Blame it on the 60’s
A time of increasing social and environmental awareness, there was also a growing mistrust of the denatured, over-packaged food coming from the corporate cornucopia, inspiring the creation of many a food cooperative. “I was glad to have removed myself from dependence on Grand Union; this cellar was quite a distance from those fluorescent lights and crowded shelves dancing with plastic highlights,” reminisces one member about the sacks of food on a “friendly” cellar floor across from a Texaco station that comprised the humble origins of the Plainfield Co-op. “I remember being puzzled, and a little uneasy when I went to collect one of my family’s first orders there.”
The Summer of ’69
As the Co-op grew, it temporarily relocated to the New School of Maple Hill during summer when classes weren’t in session. Members began grouping themselves by neighborhood to order, each neighborhood responsible for breaking orders down and distributing them to the individual members. “We reaped a lot of benefits. This was the first time there was good food, priced as cheaply as could be. Many of us learned for the first time the food doctrines that have since become second nature to us: a respect for whole-grain foods, a mistrust of highly processed foods, and a willingness to try ‘odd’ stuff that had evolved in other food traditions.” But the perks extended beyond favorable prices and better variety. “Another benefit, less visible and less material, was the strengthening of social relationship around the co-op. Once a month in each neighborhood, three or four families – generally with kids – would gather in somebody’s kitchen to break down the monthly food order and then deliver it. Co-op neighborhoods also held potluck dinners and picnics.”
Home on the Grange
Another move followed, this time to the former Plainfield Grange Hall which was used and owned by a small group of elderly survivors of the original Grange tradition, a virtual institution which had been vital to rural life for much of the last century, allowing isolated farm families a way to connect, socialize, and even show off their livestock. “In a manner that expresses the best of Vermont, the old Grange members passed on their hall for a nominal sum to this new, young, and vigorous bunch. They could see through our long hair, strange language, and manners to a decency of purpose towards American rural and farm life that wasn’t so distant from their own rural values.” As people – and pick-up trucks – started arriving from as far away as Waitsfield, Barre, and Montpelier. “In 1971, we began (gathering organic food) by ‘gangin’ up’ with other co-ops statewide and going down to New York and Boston,” reminisces Jim Higgins, a long time Plainfield Co-op member, “I volunteered to ride ‘shotgun’ on our maiden voyage to NYC in deep Vermont cold winter. Another Co-op member Jayne Isreal, slept on cardboard in the back (of the truck) bundled beneath several sleeping bags…” However, the little Plainfield Co-op was quickly becoming too big, and the “North-Central Vermont Co-op” was in need of a more streamlined way of monthly pre-ordering and a more central home.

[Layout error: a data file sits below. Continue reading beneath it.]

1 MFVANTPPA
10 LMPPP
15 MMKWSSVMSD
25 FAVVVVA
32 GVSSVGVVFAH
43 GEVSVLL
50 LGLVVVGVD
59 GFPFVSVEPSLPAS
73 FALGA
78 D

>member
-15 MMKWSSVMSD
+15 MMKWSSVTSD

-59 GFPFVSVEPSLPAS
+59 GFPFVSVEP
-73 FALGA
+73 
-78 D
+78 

In 1978, the co-op relocated to the ground floor of a working-class tenement building in Montpelier, reopening as the Hunger Mountain Co-op. While the early cooperators of 1969 wished the Hunger Mountain people well, they wanted something small and close to home, and Plainfield was without a co-op. Following an “uphill struggle” of about a year, Plainfield Co-op finally reopened as the Winooski Valley Cooperative Market, Inc. “1978 was not 1969, and the impulses and force weren’t the same, and with the Hunger Mountain Co-op just 10 miles away, we no longer lived in a Co-op’less world, either. It was hard to mobilize enough momentum to get a new, local co-op started. But after a succession of coughs and sputters, like a car on a zero-degree morning, the engine of our ambition did catch fire.” Ironically, the new Plainfield Co-op ended up renting the former home of the old Plainfield Co-op – the old Grange Hall – from the Hunger Mountain Co-op, eventually buying the building for a nominal sum, and fashioning the building into a storefront. Since 1978, much has changed, both outside and in. A walk-in cooler was added, the upstairs made over, and, after a 1980 “Home Energy Audit”, the attic was insulated and interior storm windows installed. Display coolers and freezers were installed by members, and a Children’s Play Corner designed and built by members during a series of member work days in 1993, when the yard was also cleared to make was for gardens.
The Co-op Today
The Co-op and Community Center mean different things to different people. For some it’s great food; for others, it’s a gathering point and active center of community activities, ranging from spaghetti dinners, to film showings, art exhibits, meetings, political gatherings, workshops, classes, dances, plays, concerts, and auctions. Recent books like The Omnivore’s Dilemma and documentaries like Food, Inc. make an overwhelming case that healthy food is more important than ever. At the Plainfield Co-op, we couldn’t agree more.
Food is revolution and we’re “Co-op to the Core”!
(photo credits: top; bushel boxes of produce; members packing food – all by Clyde H. Smith courtesy of Blair & Ketchum’s Country Journal, December 1974)